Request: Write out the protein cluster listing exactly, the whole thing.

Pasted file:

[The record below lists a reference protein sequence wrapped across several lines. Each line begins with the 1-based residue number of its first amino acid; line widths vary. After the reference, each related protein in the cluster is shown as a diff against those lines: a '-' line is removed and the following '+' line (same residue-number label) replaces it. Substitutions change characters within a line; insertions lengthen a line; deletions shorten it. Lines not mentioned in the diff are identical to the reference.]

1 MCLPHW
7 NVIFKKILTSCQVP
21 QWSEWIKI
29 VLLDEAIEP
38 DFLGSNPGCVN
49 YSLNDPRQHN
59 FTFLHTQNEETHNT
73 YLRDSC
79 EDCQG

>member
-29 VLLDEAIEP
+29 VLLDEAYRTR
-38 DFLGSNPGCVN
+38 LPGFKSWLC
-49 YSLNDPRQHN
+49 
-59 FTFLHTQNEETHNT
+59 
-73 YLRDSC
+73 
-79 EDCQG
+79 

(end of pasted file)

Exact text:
[The record below lists a reference protein sequence wrapped across several lines. Each line begins with the 1-based residue number of its first amino acid; line widths vary. After the reference, each related protein in the cluster is shown as a diff against those lines: a '-' line is removed and the following '+' line (same residue-number label) replaces it. Substitutions change characters within a line; insertions lengthen a line; deletions shorten it. Lines not mentioned in the diff are identical to the reference.]

1 MCLPHW
7 NVIFKKILTSCQVP
21 QWSEWIKI
29 VLLDEAIEP
38 DFLGSNPGCVN
49 YSLNDPRQHN
59 FTFLHTQNEETHNT
73 YLRDSC
79 EDCQG

>member
-29 VLLDEAIEP
+29 VLLDEAYRTR
-38 DFLGSNPGCVN
+38 LPGFKSWLC
-49 YSLNDPRQHN
+49 
-59 FTFLHTQNEETHNT
+59 
-73 YLRDSC
+73 
-79 EDCQG
+79 